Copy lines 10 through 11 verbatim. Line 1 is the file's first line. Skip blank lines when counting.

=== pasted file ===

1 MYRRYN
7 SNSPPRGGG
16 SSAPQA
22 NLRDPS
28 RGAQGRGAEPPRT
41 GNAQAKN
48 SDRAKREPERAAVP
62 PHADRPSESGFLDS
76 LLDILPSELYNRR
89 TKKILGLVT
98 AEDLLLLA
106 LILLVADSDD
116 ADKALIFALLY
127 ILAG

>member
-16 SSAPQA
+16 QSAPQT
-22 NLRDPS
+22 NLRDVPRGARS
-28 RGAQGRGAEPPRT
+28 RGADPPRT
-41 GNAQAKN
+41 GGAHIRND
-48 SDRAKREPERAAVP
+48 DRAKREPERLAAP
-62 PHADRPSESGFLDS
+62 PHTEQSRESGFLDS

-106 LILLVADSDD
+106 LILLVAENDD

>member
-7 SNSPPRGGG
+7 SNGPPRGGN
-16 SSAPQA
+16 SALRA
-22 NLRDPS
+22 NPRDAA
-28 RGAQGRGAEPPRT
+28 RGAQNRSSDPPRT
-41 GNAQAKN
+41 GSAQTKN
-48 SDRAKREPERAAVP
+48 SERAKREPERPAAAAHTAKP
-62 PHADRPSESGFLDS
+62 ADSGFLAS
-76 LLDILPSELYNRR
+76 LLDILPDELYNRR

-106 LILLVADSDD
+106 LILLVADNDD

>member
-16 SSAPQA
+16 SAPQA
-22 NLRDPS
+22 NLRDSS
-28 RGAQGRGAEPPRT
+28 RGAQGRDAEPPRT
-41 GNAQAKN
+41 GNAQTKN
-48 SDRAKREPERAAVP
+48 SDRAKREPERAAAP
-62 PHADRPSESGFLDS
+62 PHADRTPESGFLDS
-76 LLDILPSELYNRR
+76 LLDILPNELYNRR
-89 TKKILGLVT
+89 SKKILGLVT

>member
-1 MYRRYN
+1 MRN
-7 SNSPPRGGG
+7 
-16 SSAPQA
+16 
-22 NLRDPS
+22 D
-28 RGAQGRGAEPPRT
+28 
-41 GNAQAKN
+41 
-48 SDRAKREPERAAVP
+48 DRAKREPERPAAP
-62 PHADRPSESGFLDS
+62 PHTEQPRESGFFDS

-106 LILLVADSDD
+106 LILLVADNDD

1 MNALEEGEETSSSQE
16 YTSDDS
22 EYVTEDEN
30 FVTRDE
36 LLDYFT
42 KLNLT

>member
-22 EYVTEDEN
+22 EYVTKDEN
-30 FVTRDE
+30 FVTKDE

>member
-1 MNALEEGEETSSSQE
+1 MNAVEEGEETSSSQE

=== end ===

89 TKKILGLVT
98 AEDLLLLA